Two other features of the Ramsey Panel's report are notable. First, the recommendation emphasized that studies for new high-energy facilities "should be permitted to proceed to greater detail with explicit authorization so that ideas can be explored conclusively without implying any commitment to proceed." Thus, accelerator development advanced into the era of the "design study," in which groups of physicists would be authorized to prepare detailed designs over a period of several years, without any commitment to build. Secondly, the panel stressed that future high-energy laboratories be nationwide rather than regional facilities, having a strong users' representation as well as in-house research staff.
An informal but influential paper, prepared in June 1963 by Leon Lederman of Columbia University, then participating in the committee headed by Myron L. Good and appointed to review the Ramsey Panel's report, defined the concept of the "Truly National Laboratory," or TNL a laboratory whose ultimate governing body, to which even the director would be responsible, would be a nationally represented committee. The users' group at the TNL would be "at home and loved." Not only, Lederman argued, should users have the right of access to the machine, ancillary equipment, and any specialized services that are offered, but also (1) laboratory and office space on site; (2) a "substantial" support budget to supplement their own grants; (3) strong representation on the scheduling committee; and (4) an active users' advisory committee. He suggested that the site be selected with a view towards "ease in airport-to-site transportation, housing and school facilities, and general pleasantness." This TNL concept would be put into operation four years later in the design of Fermilab.
After the Good Committee endorsed the Ramsey Panel's recommendations, the AEC appropriated money for Berkeley, under the direction of Edward Lofgren, to conduct a detailed study to design a 200 GeV accelerator. And two years later, in June 1965, the design study appeared. It described, in two thick blue books, a four-accelerator cascade in the spirit of the Sands proposal, but differing substantially from Sands' concept in technical features, most notably its size. In the Berkeley design, the magnet apertures were comparatively huge, contributing to the total budget of over $340 million.
It was a poor time for Berkeley to present such an expensive proposal, for Congress was just then beginning to feel that high-energy physics was over-supported, and that too large a proportion of funds was going to California. Furthermore, non-Berkeley physicists were complaining that in the past they had not been granted adequate access to Berkeley's machines. In this context, in the fall and winter of 1965, Wilson dramatically entered the story of the 200-GeV accelerator. He had had an opportunity during the previous summer to study the Berkeley design, as presented by Edwin McMillan at a meeting in Frascati, Italy. Feeling strongly that the Berkeley design was too conservative, and thus much too expensive, Wilson wrote a series of critical papers. By December, he had drawn up an alternative proposal for a 200-GeV machine at a cost of only $50 million, estimating only $100 million to achieve 600 to 1000 GeV. He based his estimates on economizing features used in the Cornell electron synchrotron-for example, small magnets and austere experimental facilities. Another alternative, suggested by Samuel Devons of Columbia University, was to add a further level of acceleration to the Brookhaven machine, using the AGS as injector. While the Berkeley physicists tended to dismiss the economizing suggestions of both Wilson and Devons, the AEC did not, and announced a cost ceiling of $240 million, so that Berkeley had to prepare a "reduced scope" design.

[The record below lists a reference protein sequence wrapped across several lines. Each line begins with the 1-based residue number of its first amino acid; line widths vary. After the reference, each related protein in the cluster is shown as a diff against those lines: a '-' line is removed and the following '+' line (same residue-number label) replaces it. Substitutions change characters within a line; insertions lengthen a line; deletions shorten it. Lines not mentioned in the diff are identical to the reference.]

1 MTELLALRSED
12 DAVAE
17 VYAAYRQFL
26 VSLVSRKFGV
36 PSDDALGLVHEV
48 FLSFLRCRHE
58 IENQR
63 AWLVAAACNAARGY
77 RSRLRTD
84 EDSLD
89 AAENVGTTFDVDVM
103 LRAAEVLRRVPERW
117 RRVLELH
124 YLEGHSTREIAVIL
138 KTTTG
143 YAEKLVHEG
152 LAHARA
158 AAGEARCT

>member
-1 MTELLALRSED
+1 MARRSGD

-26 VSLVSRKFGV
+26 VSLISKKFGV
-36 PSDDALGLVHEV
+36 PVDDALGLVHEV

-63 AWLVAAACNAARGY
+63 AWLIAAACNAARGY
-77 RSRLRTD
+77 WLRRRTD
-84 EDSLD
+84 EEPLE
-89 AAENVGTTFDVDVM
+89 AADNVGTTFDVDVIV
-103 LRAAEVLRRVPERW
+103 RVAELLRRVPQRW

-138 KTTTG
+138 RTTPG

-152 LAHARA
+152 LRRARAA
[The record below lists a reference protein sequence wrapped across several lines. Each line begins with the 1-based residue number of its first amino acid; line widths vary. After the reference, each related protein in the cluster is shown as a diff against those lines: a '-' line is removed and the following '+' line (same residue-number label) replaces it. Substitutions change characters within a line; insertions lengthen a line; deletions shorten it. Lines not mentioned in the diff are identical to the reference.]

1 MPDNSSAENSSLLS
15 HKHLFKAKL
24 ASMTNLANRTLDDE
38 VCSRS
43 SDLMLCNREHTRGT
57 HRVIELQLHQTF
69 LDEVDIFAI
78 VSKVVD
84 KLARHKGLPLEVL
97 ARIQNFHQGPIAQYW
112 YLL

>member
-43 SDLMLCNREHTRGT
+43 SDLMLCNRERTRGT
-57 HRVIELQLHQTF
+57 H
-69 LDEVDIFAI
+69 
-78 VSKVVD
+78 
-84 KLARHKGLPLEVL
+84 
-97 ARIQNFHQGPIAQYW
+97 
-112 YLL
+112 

The debates in 1965 further focused on the location of the new laboratory. While Berkeley had assumed throughout that the site would be in California, physicists and politicians in other states actively began to question this assumption. In April 1965, after receiving Colorado's independent site proposal, the AEC advertised for other proposals. One hundred and twenty-six were received, suggesting over 200 sites, with one or more from each of 46 states. By September 1965, the AEC had reduced the number of proposals to 85, and in March 1966, with the help of a National Academy of Sciences site evaluation committee headed by Emanual Piore of IBM, only six remained. It is widely believed that political agreements entered into the final selection of the site at Weston, Illinois, about 30 miles west of the center of Chicago, a choice made in December 1966. With this choice, President Lyndon Johnson could repay a debt to the Midwest incurred by the closing of MURA in 1965, at the same time obligating the Illinois senator Everett Dirksen to support Civil Rights legislation. This plausible conjecture has been contradicted by, among others, Glenn Seaborg, the Chairman of the AEC.